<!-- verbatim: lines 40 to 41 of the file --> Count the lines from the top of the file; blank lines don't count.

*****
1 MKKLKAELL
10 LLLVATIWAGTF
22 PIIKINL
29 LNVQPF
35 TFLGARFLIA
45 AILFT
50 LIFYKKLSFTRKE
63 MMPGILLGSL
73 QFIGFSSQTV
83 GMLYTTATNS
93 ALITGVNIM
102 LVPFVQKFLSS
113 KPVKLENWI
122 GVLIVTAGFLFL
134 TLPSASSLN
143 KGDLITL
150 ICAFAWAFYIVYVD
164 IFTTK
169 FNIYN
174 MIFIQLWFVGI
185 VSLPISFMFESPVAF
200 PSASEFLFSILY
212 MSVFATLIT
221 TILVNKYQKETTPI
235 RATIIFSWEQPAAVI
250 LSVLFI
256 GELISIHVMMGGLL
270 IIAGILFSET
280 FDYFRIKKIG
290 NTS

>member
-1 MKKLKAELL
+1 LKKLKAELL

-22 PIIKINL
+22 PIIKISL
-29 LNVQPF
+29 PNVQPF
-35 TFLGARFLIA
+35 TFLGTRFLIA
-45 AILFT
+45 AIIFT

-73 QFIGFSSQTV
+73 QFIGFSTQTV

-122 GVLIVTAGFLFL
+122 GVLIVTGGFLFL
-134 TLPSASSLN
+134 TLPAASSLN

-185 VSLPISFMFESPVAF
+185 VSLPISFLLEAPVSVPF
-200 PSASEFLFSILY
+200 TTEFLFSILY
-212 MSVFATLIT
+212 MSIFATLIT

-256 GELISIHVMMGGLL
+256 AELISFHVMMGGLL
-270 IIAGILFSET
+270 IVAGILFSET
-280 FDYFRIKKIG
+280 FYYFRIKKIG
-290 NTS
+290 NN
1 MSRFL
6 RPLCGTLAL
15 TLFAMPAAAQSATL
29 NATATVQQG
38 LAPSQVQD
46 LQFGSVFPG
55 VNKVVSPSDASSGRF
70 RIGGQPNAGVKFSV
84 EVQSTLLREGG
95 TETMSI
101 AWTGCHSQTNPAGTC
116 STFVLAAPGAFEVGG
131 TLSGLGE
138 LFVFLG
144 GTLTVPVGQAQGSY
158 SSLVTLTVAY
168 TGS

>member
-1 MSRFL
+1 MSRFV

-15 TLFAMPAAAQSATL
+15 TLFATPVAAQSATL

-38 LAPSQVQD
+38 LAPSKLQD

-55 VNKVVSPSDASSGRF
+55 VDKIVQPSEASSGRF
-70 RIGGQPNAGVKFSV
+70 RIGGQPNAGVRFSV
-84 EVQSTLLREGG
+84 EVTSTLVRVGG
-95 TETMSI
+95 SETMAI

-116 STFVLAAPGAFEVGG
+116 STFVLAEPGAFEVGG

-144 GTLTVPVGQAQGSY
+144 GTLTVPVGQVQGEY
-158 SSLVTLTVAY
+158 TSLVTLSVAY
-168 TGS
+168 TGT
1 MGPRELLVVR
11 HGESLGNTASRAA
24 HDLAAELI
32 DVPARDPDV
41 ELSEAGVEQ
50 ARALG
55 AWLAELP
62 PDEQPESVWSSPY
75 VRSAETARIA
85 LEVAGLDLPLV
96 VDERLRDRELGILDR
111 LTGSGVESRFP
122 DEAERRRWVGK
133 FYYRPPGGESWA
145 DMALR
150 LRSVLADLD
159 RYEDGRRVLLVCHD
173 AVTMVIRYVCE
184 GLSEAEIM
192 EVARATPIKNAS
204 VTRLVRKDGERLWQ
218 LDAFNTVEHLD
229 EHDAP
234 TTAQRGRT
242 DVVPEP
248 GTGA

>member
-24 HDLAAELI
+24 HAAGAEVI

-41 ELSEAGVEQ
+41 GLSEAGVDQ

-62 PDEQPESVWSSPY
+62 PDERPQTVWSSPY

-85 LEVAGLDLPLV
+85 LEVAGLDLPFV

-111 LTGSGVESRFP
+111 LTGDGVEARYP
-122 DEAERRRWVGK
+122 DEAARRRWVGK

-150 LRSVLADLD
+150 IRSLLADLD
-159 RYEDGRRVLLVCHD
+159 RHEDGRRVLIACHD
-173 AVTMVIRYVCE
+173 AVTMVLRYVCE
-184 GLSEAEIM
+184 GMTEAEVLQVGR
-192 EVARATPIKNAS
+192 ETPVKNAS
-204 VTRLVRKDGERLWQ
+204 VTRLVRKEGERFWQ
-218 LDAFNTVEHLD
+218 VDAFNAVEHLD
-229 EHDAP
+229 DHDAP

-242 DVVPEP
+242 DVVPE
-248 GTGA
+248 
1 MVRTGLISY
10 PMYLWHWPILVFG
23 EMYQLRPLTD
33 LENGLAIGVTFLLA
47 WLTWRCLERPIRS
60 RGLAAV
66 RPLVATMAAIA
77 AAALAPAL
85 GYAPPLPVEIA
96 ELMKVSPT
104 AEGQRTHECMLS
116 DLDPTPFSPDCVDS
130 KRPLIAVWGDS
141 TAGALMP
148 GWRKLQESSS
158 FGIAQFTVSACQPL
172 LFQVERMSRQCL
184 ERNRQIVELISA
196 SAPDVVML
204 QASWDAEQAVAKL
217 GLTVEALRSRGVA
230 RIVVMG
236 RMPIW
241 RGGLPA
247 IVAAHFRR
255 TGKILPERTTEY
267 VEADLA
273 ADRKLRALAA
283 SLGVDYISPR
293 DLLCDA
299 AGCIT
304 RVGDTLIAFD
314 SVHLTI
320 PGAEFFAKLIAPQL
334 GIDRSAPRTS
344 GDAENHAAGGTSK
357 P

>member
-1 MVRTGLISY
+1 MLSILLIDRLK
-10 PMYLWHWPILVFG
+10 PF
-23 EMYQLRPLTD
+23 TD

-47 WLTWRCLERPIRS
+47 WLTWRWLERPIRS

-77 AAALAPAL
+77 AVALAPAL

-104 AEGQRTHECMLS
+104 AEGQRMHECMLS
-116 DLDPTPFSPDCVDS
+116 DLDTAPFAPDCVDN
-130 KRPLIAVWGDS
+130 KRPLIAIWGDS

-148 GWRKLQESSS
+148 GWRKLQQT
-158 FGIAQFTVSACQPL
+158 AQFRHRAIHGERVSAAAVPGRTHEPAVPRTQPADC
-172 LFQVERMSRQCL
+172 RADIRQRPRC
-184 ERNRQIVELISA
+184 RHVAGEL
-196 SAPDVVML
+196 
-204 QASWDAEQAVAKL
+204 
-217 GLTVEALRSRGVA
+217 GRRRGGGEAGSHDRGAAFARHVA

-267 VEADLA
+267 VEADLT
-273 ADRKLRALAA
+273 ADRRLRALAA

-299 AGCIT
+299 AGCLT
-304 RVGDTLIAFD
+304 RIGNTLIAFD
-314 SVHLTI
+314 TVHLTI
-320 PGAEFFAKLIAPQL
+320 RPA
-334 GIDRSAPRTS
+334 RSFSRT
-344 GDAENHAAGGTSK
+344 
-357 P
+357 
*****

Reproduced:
-45 AILFT
+45 AIIFT